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Bill Gates proposes charging per email. Says it will stop spam.

by James Denison / March 11, 2004 9:23 AM PST
http://www.cnn.com/2004/TECH/internet/03/05/spam.charge.ap/index.html

That's why we get so much junk e-mail: It's essentially free to send. So Microsoft Corp. chairman Bill Gates, among others, is now suggesting that we start buying "stamps" for e-mail. At perhaps a penny or less per item, e-mail postage wouldn't significantly dent the pocketbooks of people who send only a few messages a day. Not so for spammers who mail millions at a time.
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Re:Bill Gates proposes charging per email. Says it will stop spam.
by dawillie / March 11, 2004 9:44 AM PST

i am assuming he means hotmail since my default e-mail is controlled by my ISP who I pay every month.
wonder also what USPS and Canada Post will have to say about that.
david williams

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Re: charging per email will stop spam -- also be the death of

to say nothing of all the useful mailing lists from CNet, various investment companies, etc. The problem is that the exact same message is unsolicited SPAM to one person and a valuable message to another. I get a weekly e-mail with the tables of contents of major scientific journals and the NIH Guide to Grants and Contracts. Think those would last even a month if there was a per e-mail fee? This is a horrible idea!

-- Dave K, Speakeasy Moderator
click here to email semods4@yahoo.com

The opinions expressed above are my own,
and do not necessarily reflect those of CNET!

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Horrible describes it. I wonder why Gates is supporting the idea? [nt]

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I think you asked that as a bit of a joke James - although as you agree it's not funny at all :( how the hell will it be collected anyway - does he intend to buy up the complete Internet :( NT

NT

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Not content with the billions of dollars that he has clawed off us so far, Dave, he now wants even more and is using spam as the golden excuse :( That guy makes me sick NT
by SteveGargini / March 11, 2004 12:15 PM PST

NT

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Wonder of wonders! I agree with Dave. Somebody should tell Gates to stuff it!
by Kiddpeat / March 11, 2004 1:00 PM PST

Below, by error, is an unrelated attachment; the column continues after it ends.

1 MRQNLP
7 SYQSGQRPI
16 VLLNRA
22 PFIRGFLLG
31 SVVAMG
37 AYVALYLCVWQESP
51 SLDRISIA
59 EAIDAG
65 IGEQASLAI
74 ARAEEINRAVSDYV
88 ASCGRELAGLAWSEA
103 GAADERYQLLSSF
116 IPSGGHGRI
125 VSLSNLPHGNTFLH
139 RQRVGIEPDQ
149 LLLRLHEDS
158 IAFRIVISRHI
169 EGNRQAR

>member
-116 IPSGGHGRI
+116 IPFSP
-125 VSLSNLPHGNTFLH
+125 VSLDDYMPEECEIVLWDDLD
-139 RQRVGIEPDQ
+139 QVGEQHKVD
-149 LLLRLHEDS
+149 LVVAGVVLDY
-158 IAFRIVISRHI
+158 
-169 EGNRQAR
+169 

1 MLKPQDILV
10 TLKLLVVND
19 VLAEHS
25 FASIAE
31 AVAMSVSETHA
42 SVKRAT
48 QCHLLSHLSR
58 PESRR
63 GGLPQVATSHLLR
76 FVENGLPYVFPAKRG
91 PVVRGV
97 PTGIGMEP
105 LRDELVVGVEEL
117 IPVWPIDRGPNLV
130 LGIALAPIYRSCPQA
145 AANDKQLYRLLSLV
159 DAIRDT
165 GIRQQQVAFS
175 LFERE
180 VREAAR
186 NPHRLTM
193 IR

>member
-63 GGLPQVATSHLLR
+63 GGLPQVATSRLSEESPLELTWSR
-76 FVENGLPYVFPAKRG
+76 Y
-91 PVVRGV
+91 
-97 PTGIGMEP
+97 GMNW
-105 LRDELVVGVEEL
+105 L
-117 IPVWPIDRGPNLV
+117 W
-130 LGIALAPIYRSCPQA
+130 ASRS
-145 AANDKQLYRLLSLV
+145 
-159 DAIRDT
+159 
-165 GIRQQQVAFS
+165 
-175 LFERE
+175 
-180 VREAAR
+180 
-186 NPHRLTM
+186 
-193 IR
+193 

I also get useful newsletters which are free because there is no cost to deliver them. Gates better work a little harder to figure out how to stop spam. It doesn't bother me all that much anyway.

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Re: Wonder of wonders! I agree with Dave. Somebody should tell Gates to stuff it!

Hi, KP.

I know you don't want t hear the answer, but it's clear -- government regulation to outlaw SPAM. Yes, it won't help offshore directly -- but we could take the lead in developing an international consortium with overlapping anti-SPAM laws. Why the government? Because they're the only ones who can have the force of law behind them. What you see here is trying to let the marketplace do it, and that simply won't work without screwing the consumer in the process. That doesn't seem to bother you in ther areas (cable and utility regulation, frinstance) -- why do you have a different viewpoing on this one? Or could it be that you need to rethink your position on those other areas?

-- Dave K, Speakeasy Moderator
click here to email semods4@yahoo.com

The opinions expressed above are my own,
and do not necessarily reflect those of CNET!


-- Dave K, Speakeasy Moderator
click here to email semods4@yahoo.com

The opinions expressed above are my own,
and do not necessarily reflect those of CNET!

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The biggest problem is defining spam.
by Diana Forum moderator / March 11, 2004 10:00 PM PST

Did anyone see any of the hearings? One man's spam is anothers bread and butter (that's what the post office calls bulk mail).

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Why would I not want to hear it? It may be a legitimate government function, but

I would be concerned that they would make things worse. If they don't interfere with legitimate communications, I see no problem with trying. However, I see no magic in gov't bureaucrats. They probably don't have the wits and savvy that private companies do. Therefore, I wouldn't expect too much, and wouldn't be surprised if a they make the situation worse.

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Re:Bill Gates proposes charging per email. Says it will stop spam.

I think it's a damn good idea personally, because i don't send many e-mails, it will certainly stop the spammers.

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I was thinking the same thing when I first read about it. However, ...
by Rosalie / March 11, 2004 10:09 PM PST

as Dave points out this would be detrimental to companies or organizations, some charity oriented, that mail out thousands of asked for newsletters, bulletins and updates.

Right now filters seem to be the best bet. My ISP has very good filter set up by default, however, I found that a few of my friends were having their email to me bounced so I disabled many of the filters. I get very little spam and what little I have gotten I set up filters on my mail client. It can be a pain in the neck but it does work.

Welcome to Speakeasy, billyfridge Happy

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Actually it's a bad idea
by Diana Forum moderator / March 11, 2004 10:09 PM PST

Spammers will simply write it off to the cost of doing business, just like bulk mail now.

Others, like myself, that have a list of people that I send something funny or interesting to once or twice a week would stop.